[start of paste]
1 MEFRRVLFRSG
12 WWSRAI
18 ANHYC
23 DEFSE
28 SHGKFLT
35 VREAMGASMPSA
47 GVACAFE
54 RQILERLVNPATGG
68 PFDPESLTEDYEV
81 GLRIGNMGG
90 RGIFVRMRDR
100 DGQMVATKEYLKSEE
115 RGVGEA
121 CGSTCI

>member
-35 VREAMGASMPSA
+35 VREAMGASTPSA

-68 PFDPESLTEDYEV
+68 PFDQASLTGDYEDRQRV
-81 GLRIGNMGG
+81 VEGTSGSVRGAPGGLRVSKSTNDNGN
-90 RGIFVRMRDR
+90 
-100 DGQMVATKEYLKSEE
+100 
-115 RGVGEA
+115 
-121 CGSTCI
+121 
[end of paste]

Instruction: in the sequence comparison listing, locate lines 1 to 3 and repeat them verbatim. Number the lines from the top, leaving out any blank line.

1 MEFRRVLFRSG
12 WWSRAI
18 ANHYC